Henry

    remove 'zzz'



    >
    > sherm--
    Henry, Dec 13, 2003
    #9
  10. Henry wrote:

    > impressive that you have taken this level of precautions.


    It's necessary for what I do. I maintain a Cocoa/Perl bridge that links
    against libperl. Since 5.6 & 5.8 aren't binary compatible, I need to
    keep both systems available for testing purposes, and I have only one
    machine.

    To think, I switched to get away from having to dual-boot between
    Windows & Linux... :)

    > "By hand..." Sure, no problem. I can do that, assuming there are few or no
    > dependencies to resolve.


    As far as I know, the CPAN.pm dependencies are "soft." That is, there
    are some modules it *can* use to enhance its operation - i.e. verify
    downloads with MD5 checksums, use Perl's "Archive::Tar" module instead
    of making a system call to "tar", etc - but they're optional.

    > Actually, it's a lot less intimidating to me than
    > using the CPAN shell.


    You can use the CPAN shell to manage the downloads only, if you'd prefer
    to handle the build process yourself. For some modules this is a
    requirement - for example, when installing DBD::mysql, parameters need
    to be passed to "perl Makefile.PL" that tell it what user/password to
    use for running its tests.

    In the CPAN shell, running 'look Module::Name' will download the latest
    version of the module, unpack it, and open up a subshell in the
    directory where it was unpacked. You can then run the 'perl Makefile.PL;
    make; make test; make install' sequence by hand.

    Also, you can view a module's readme with 'readme Module::Name'.

    > OK, so I'll ask explicitly: Given version 'n' of a particular module is
    > installed on your system, and you've found new module 'm', how can one
    > figure out the importance--necessity-- advisability-- safety--chances of
    > success of installing the newer one?


    Well, there are no guarantees. There's always a chance that you'll be
    the first to discover a particular bug. On the other hand, a surprising
    number of Perl's core developers are using Macs, so that's not very likely.

    As far as the importance of upgrading goes, I tend to be conservative
    and follow the "if it ain't broke, don't fix it" rule. I delay any and
    all upgrades until they're truly necessary. For example, if what I'm
    writing doesn't work on a client's server because they're using a newer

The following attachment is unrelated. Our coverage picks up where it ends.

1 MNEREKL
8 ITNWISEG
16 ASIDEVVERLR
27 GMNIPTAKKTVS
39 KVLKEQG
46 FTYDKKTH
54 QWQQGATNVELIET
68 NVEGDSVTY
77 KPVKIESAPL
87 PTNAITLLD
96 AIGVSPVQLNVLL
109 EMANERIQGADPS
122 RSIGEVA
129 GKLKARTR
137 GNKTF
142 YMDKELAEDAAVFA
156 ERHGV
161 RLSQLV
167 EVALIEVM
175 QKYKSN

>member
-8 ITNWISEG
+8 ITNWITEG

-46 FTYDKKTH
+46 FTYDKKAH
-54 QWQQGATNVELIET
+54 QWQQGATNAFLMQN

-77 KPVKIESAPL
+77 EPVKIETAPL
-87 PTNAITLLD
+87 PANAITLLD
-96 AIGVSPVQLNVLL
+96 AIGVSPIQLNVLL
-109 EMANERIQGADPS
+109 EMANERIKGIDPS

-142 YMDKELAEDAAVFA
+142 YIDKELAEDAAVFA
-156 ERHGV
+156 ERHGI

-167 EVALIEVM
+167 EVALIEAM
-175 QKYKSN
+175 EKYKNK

module, and the API has been changed, I'll install the newer version on
    my machine.

    The chances for installation success vary. Pure Perl modules rarely have
    problems installing. Modules that provide wrappers around C libraries
    can be problematic, or more accurately, compiling and installing the
    libraries they wrap can be. Fink can help, but if you use it you'll
    often have to pass additional parameters to Makefile.PL to help it find
    the libraries you've installed - /sw/lib isn't one of the traditional
    places to look for them.

    If you're uncertain of success, and production scripts rely on a
    particular module, you can always use the "PREFIX" option to Makefile.PL
    to install the module in an out-of-the-way location, and test your
    script against it by using 'use lib' to add that location to the module
    search path.

    > Same question for the next dot revision of Perl itself.


    I'm constantly amazed by the number of folks who claim to need the
    latest version, but can't give a single reason beyond a vague notion
    that it's "better" somehow.

    The fact is, if you're just learning the language, 5.8 doesn't offer
    much that you truly need. Better Unicode support is useful if you need
    to process European or Asian text, and a number of standard modules have
    been updated. But, hardly any changes were made to the core language,
    and the changes that were made are fairly esoteric.

    In short, if you're beginning to learn Perl now, then by the time you
    actually need 5.8, you'll probably be running Panther anyway.

    If you *do* find yourself installing a newer Perl, for whatever reason,